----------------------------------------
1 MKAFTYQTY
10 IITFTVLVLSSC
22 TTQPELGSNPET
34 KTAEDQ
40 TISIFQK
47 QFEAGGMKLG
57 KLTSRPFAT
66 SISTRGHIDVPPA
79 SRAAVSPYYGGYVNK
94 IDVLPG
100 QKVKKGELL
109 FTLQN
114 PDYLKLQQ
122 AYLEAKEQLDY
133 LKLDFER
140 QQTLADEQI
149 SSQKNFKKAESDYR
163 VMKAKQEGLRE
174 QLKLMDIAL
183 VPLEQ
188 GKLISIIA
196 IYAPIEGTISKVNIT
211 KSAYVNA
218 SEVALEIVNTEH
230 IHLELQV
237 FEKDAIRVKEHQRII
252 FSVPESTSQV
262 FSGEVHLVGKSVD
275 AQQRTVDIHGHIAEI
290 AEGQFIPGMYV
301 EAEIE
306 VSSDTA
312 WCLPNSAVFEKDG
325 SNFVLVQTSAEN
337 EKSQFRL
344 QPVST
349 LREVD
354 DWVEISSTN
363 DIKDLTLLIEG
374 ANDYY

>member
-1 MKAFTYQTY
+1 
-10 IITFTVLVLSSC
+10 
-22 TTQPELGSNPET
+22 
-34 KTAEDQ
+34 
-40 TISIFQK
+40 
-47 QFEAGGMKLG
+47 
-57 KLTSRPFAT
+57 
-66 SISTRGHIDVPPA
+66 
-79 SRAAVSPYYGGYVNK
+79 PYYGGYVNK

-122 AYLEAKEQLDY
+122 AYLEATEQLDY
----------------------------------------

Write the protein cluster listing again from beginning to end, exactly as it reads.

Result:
1 MKAFTYQTY
10 IITFTVLVLSSC
22 TTQPELGSNPET
34 KTAEDQ
40 TISIFQK
47 QFEAGGMKLG
57 KLTSRPFAT
66 SISTRGHIDVPPA
79 SRAAVSPYYGGYVNK
94 IDVLPG
100 QKVKKGELL
109 FTLQN
114 PDYLKLQQ
122 AYLEAKEQLDY
133 LKLDFER
140 QQTLADEQI
149 SSQKNFKKAESDYR
163 VMKAKQEGLRE
174 QLKLMDIAL
183 VPLEQ
188 GKLISIIA
196 IYAPIEGTISKVNIT
211 KSAYVNA
218 SEVALEIVNTEH
230 IHLELQV
237 FEKDAIRVKEHQRII
252 FSVPESTSQV
262 FSGEVHLVGKSVD
275 AQQRTVDIHGHIAEI
290 AEGQFIPGMYV
301 EAEIE
306 VSSDTA
312 WCLPNSAVFEKDG
325 SNFVLVQTSAEN
337 EKSQFRL
344 QPVST
349 LREVD
354 DWVEISSTN
363 DIKDLTLLIEG
374 ANDYY

>member
-1 MKAFTYQTY
+1 
-10 IITFTVLVLSSC
+10 
-22 TTQPELGSNPET
+22 
-34 KTAEDQ
+34 
-40 TISIFQK
+40 
-47 QFEAGGMKLG
+47 
-57 KLTSRPFAT
+57 
-66 SISTRGHIDVPPA
+66 
-79 SRAAVSPYYGGYVNK
+79 PYYGGYVNK

-122 AYLEAKEQLDY
+122 AYLEATEQLDY